Sunday, November 6, 2016

The frightening effect of ‘Trump Talk’ on America’s schools - The Washington Post

The frightening effect of ‘Trump Talk’ on America’s schools - The Washington Post:

The frightening effect of ‘Trump Talk’ on America’s schools

report issued in April titled, “The Trump Effect: The Impact of the Presidential Campaign on Our Nation’s Schools,” said that the primary campaign was so divisive that it was having a “profoundly negative effect on children and classrooms.” The report, by the Southern Poverty Law Center’s Teacher Tolerance project said:
It’s producing an alarming level of fear and anxiety among children of color and inflaming racial and ethnic tensions in the classroom. Many students worry about being deported.
Other students have been emboldened by the divisive, often juvenile rhetoric in the campaign. Teachers have noted an increase in bullying, harassment and intimidation of students whose races, religions or nationalities have been the verbal targets of candidates on the campaign trail.
Since the report was issued, concerns about many things that Republican presidential candidate Donald Trump has said about women, Muslims, Mexicans and other people have only heightened, and teachers increasingly find themselves handling the fallout.
In this post, Mica Pollock, a professor of education at the University of California at San Diego, looks at the effect that she calls “Trump Talk” has on students, teachers and school climate, and discusses how educators should respond.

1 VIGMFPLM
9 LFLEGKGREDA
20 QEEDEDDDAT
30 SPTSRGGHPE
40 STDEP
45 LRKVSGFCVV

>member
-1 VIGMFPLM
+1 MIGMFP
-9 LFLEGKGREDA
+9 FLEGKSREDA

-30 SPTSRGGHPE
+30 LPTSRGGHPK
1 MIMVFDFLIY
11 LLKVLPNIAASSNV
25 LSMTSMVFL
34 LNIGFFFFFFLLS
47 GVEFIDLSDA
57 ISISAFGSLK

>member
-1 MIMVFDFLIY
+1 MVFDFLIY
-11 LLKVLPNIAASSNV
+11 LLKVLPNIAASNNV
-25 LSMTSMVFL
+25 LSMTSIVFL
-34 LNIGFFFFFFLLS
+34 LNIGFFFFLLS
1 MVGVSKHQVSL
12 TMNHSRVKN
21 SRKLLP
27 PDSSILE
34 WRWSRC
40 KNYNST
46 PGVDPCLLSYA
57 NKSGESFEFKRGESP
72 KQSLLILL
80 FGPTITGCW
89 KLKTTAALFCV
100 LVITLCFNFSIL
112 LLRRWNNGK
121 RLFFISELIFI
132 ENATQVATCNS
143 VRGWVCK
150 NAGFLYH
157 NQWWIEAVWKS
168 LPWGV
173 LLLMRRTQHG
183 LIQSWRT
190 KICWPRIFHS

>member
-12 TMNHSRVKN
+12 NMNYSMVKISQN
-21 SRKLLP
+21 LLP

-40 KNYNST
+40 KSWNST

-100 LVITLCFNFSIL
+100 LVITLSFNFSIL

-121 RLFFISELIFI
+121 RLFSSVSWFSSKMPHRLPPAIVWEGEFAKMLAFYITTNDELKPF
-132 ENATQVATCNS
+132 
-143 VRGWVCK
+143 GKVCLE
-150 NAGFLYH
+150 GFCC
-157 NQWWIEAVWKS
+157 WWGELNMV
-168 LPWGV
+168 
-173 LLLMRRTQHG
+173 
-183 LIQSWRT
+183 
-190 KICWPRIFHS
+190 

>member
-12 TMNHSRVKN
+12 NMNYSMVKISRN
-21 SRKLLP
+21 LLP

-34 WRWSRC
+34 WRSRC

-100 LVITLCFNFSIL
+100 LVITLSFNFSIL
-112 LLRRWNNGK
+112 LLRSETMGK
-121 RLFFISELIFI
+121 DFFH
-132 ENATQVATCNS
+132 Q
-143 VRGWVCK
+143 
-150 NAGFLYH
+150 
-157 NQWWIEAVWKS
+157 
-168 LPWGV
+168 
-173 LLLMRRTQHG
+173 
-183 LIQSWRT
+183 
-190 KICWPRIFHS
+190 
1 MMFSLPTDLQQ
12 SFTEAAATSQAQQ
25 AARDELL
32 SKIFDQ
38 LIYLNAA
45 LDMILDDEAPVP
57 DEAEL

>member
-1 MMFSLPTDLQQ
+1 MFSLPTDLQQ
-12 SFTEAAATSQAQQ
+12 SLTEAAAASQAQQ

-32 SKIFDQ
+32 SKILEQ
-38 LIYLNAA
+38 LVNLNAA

Pollock is the author of several books on race talk in schools, including the forthcoming “Schooltalk: Rethinking What We Say About — and To — Students Every Day.” An anthropologist and design researcher, she is professor of education studies and director of the Center for Research on Educational Equity, Assessment and Teaching Excellence (CREATE) at the University of California at San Diego. As director of the center, Pollock works with colleagues to network the university’s people, resources and opportunities to the diverse K-12 educators, students, and families of the San Diego region, with the particular goal of supporting low-income, underrepresented students toward college and rewarding careers.
By Mica Pollock
Children and youth hear the words adults hear. They hear them on the Internet, over a shoulder and repeated by other kids on the playground or in the classroom. And words matter. They shape what young people think about themselves, each other, adults and their country.
From Donald Trump, the Republican candidate for president, young people have heard distorting claims about Mexicans as rapists to deport and distrust, of Muslims as violent anti-Americans who should be banned from entry to the United States, of African Americans as people living in hellish inner cities, of women as people to grope without permission, and of The frightening effect of ‘Trump Talk’ on America’s schools - The Washington Post:

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